Did you know that eating conventional produce increases your risk of pesticide contamination by 30 percent? And chowing down on non-organic chicken and pork increases your risk of exposure to antibiotic-resistant bacteria by 33 percent? This is all according to a 2012 Annals of Internal Medicine report.
If you're not already sold on the benefits of eating organic, consider this: organic foods may have more nutrients than their conventionally produced counterparts. Organic broccoli, for example, has higher levels of antioxidants and vitamin C than the traditionally produced variety, found a 2012 Journal of the Science of Food and Agriculture study. There’s also evidence of more heart-healthy omega-3s in organic poultry and dairy.
So eating organic is good for you and your family, but here's more: organic grub is good for Mother Earth. Foods advertised as organic must be grown by farmers who aim to use renewable resources, and conserve the soil and water. These practices preserve the environment and help prevent the extinction of numerous animal species.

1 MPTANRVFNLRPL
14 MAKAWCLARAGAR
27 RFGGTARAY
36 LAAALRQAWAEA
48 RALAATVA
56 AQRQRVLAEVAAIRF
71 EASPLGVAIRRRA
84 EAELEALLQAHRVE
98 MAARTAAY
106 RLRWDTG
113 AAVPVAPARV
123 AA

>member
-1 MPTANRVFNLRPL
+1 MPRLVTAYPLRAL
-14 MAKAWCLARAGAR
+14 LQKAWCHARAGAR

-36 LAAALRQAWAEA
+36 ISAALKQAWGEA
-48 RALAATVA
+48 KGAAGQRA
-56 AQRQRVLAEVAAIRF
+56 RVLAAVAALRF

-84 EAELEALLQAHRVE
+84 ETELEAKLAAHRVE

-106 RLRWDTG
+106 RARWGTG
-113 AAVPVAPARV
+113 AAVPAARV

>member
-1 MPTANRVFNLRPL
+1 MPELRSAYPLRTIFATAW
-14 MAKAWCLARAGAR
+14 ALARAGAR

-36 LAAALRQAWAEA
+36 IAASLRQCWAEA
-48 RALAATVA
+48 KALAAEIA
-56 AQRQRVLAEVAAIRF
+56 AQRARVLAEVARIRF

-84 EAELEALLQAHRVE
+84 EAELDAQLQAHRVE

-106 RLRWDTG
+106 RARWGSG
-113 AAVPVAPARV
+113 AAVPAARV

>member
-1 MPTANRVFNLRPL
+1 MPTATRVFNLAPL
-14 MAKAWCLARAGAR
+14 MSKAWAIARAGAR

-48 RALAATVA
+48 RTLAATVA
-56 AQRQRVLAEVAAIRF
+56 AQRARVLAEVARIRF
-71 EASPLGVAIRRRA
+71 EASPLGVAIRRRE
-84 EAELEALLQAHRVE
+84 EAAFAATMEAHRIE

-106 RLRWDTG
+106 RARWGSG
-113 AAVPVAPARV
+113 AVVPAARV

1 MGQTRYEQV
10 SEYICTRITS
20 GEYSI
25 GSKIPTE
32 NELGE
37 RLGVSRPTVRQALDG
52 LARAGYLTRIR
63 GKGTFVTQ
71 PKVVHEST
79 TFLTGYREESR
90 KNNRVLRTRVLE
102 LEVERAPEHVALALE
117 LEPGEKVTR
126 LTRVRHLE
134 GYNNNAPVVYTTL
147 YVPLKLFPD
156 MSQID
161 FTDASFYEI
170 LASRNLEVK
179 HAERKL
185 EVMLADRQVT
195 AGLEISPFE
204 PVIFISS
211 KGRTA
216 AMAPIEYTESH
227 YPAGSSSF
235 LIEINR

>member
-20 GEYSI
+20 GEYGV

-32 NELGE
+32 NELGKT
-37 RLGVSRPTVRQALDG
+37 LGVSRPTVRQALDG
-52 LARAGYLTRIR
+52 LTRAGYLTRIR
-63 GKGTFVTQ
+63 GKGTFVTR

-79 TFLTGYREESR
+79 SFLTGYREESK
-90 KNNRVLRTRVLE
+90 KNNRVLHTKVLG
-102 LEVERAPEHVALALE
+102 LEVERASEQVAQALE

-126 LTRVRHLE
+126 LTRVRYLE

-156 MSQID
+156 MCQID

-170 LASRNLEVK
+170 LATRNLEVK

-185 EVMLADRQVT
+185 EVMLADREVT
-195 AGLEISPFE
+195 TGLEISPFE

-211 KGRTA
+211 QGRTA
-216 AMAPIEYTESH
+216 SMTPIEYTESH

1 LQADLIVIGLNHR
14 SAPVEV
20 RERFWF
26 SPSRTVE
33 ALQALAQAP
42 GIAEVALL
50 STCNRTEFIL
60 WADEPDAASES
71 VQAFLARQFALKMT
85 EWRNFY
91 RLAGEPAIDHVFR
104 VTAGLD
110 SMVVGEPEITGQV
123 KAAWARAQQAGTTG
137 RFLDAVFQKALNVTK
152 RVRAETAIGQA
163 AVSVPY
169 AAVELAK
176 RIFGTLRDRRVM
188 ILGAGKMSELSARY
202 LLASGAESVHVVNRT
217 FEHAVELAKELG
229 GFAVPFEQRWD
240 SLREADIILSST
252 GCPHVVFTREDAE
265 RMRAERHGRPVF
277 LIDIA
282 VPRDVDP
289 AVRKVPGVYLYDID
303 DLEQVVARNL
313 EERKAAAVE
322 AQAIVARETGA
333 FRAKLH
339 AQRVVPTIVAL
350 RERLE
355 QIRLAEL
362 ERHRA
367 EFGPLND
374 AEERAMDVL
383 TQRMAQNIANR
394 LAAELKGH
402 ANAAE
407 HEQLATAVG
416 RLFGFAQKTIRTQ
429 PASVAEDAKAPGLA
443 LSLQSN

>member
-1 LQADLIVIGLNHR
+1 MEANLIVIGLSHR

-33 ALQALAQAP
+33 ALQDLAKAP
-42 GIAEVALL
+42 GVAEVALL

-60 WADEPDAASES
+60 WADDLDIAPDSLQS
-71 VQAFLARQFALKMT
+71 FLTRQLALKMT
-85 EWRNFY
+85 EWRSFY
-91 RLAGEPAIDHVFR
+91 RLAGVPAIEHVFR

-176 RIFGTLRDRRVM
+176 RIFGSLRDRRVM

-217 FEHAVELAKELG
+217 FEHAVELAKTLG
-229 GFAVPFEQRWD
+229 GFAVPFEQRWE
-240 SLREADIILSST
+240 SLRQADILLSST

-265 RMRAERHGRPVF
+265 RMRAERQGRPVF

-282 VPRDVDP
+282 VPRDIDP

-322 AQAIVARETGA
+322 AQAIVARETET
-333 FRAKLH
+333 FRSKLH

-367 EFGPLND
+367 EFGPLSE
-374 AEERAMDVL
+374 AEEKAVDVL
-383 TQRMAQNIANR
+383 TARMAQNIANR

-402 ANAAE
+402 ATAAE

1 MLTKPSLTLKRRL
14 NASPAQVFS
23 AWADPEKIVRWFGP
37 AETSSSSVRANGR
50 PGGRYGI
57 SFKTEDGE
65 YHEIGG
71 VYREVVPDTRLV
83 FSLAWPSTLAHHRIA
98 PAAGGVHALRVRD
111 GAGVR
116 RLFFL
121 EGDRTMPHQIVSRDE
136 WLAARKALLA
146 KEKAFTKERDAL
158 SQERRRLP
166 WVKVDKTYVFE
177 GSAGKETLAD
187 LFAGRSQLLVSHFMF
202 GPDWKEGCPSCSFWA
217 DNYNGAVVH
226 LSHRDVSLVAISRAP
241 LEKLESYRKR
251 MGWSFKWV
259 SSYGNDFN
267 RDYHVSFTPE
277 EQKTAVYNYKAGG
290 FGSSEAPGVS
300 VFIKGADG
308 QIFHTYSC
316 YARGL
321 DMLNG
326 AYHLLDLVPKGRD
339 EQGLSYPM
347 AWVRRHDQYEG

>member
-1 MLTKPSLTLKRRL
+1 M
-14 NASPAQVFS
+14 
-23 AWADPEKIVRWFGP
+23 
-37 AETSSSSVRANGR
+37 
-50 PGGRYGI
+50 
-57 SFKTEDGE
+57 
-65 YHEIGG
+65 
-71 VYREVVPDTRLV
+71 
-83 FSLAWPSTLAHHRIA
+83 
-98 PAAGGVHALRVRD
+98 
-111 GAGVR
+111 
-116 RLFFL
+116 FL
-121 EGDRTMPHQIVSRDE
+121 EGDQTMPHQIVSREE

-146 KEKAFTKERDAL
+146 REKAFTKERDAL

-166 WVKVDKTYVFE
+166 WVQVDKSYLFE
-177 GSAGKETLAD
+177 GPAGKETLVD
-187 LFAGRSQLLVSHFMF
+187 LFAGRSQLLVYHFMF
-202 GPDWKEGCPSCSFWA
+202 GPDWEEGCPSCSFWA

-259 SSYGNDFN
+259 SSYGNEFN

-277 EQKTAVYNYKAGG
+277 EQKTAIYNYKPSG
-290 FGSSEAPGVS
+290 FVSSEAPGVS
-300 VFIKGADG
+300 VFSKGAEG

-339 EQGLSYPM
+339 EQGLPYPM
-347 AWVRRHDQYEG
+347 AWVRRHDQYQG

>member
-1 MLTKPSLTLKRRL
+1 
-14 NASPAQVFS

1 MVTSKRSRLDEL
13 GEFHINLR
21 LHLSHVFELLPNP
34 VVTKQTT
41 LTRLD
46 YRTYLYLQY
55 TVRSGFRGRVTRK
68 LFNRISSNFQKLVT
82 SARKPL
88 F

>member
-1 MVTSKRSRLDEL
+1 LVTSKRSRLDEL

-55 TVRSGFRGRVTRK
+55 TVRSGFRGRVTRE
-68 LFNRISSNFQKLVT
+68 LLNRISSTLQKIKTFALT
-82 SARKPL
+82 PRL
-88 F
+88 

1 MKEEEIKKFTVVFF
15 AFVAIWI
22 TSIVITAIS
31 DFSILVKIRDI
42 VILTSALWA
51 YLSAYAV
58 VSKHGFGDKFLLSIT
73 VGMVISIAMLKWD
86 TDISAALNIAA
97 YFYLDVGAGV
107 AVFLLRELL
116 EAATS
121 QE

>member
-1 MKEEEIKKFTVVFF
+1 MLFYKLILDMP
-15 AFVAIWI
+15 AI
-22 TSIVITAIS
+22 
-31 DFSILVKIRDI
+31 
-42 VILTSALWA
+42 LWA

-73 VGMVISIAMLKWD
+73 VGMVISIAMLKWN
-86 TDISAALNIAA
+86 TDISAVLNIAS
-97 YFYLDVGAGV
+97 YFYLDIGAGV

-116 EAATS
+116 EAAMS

You can find organic products at each of the supermarkets in town, as well as at Trader Joe's:
- Palmer's Market, 246 Heights Rd, Mon. through Fri.: 7 a.m. to 8 p.m., Sat. & Sun.: 7 a.m. to 7 p.m.
- Stop & Shop, 148 Heights Rd., Mon. through Sat., 7 a.m. to 10 p.m., Sun., 7 a.m. to 9 p.m.
- Stop & Shop, 25 Old Kings Hwy. N. (Goodwives Shopping Center), daily, 6 a.m. to 10 p.m.
- Trader Joe's, 440 Post Rd., daily, 9 a.m. to 9 p.m.
- Whole Foods Market, 150 Ledge Rd., daily, 8 a.m. to 10:30 p.m.